“Wu for the Children” is one example of Hit-Boy divulging from the standard set of sounds from the 90s Hip-Hop folder on Pro Tools and creating a beat that blends nuances of soulful beats into a piece of blissful originality. It translates with Nas’ lyricism that focuses on themes of regret and acceptance – it’s a reflection of what-ifs and career parallels; in the song, Nas makes this comparison: “Me, Jay, and Frank White is like Cole, Drizzy, and Kenny” – Frank White being Notorious BIG. It is a reflection on how Nas views the next class of Hip-Hop heavyweights as he compares them to the former during their early prime. The way he weaves the story with fluid sequences brings value to his emotions, similarly like “Meet Joe Black.” 

Nas has a safety net for particular flows, but occasionally he breaks from the mold. Like the previously mentioned “Meet Joe Black,” Nas’ emotions are heightened, giving us more impactful flows to boast his braggadocio-don’t-fuck-with-me attitude. Like the lyricism for most tracks, “Meet Joe Black” is full of great metaphors, allusions, and character-building as Nas lets an unknown artist or person know they should not mess with him. However, within the confines of tracks like “Meet Joe Black” and “40-16 Building,” Nas delivers unique bars. There’s the referential one in the former; he uses the surface-level concept of Meet Joe Black (the film) to signify he’ll kill you – it is a film about a man tortured by Death in the body of a young man (Brad Pitt). In the latter, he delivers some corny lines akin, specifically, in the chorus, which has Nas referencing cryptocurrency in a double entendre with the word crip.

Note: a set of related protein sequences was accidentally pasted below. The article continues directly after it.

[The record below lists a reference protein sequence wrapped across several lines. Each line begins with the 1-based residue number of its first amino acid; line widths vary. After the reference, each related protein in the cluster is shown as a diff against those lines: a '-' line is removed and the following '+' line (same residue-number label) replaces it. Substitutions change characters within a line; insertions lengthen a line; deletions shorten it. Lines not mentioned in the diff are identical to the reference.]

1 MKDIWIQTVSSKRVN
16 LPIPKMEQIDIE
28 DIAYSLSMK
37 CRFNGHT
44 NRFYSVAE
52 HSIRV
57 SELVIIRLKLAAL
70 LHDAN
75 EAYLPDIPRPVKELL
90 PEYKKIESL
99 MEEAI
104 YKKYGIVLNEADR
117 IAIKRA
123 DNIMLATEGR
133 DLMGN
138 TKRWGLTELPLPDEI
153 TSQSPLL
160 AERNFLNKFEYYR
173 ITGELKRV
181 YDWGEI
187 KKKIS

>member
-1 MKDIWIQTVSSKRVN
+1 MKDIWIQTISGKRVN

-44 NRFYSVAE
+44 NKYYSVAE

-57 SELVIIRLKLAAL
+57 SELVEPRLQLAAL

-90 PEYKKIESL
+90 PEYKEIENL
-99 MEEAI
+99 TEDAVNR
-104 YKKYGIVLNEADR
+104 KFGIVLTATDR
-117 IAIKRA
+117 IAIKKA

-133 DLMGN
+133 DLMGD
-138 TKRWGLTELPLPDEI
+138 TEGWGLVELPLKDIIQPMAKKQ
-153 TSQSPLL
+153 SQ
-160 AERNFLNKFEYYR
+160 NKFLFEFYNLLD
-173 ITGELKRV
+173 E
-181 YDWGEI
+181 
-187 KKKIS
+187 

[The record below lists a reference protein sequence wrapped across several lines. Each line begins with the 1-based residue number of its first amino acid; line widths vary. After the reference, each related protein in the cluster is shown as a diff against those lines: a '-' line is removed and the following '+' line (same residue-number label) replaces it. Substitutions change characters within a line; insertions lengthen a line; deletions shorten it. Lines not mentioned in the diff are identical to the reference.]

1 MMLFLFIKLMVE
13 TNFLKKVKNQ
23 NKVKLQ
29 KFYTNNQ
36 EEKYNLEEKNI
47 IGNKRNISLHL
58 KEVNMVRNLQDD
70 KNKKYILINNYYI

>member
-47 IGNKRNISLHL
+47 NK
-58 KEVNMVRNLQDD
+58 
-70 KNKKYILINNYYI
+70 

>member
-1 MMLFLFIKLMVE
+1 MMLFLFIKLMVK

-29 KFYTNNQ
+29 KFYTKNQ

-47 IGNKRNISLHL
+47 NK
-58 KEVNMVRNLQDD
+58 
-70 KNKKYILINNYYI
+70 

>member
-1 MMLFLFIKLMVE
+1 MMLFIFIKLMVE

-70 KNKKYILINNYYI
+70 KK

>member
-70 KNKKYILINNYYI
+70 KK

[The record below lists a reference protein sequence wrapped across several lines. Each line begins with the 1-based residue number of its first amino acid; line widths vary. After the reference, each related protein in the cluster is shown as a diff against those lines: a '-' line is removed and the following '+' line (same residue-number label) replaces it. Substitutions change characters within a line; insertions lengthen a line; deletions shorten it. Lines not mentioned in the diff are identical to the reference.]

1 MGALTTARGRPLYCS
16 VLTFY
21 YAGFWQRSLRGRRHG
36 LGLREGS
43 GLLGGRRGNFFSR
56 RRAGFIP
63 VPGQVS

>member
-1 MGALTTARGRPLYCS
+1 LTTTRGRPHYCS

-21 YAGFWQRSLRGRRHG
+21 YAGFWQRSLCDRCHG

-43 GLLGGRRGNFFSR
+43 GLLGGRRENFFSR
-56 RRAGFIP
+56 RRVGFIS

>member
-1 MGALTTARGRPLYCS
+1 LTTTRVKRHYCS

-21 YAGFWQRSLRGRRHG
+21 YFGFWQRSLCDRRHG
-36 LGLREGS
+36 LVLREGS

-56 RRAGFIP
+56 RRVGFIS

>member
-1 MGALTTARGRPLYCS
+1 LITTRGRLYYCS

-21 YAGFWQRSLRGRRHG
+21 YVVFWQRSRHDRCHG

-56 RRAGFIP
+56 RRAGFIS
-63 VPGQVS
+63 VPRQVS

Magic is a bit conflicting because there are rarely any tracks that hit at 100%. “40-16 Building” fumbles at times, and on “The Truth,” Nas relays a tried message that probably won’t hit as many people. It could be because it’s been a topic of conversation throughout the ages – i.e. young rappers painting images of fun and enjoyment from drugs, gang activity, and partying like crazy. It’s a mix of this and more, and the levels of which there emoted. Some people lived that life, and others perpetuate themselves to look hard, and that impact holds weight. Nas makes that known, but it doesn’t add anything to the conversation to move that needle. It’s what makes me feel that Magic could have shaved one or two songs to deliver a slightly better EP – the other track being “Ugly.” 

Ultimately, you take what you are given, and that is an album with a lot of pluses and a good amount of negatives. It may not be as memorable amongst the pantheon of Nas albums, but there are enough highlights to keep that Nas hunger filled until King’s Disease III. Magic will hit accordingly for many fans, but it won’t for others, and they will feel what I did when listening to the album.

Rating: 6.5 out of 10.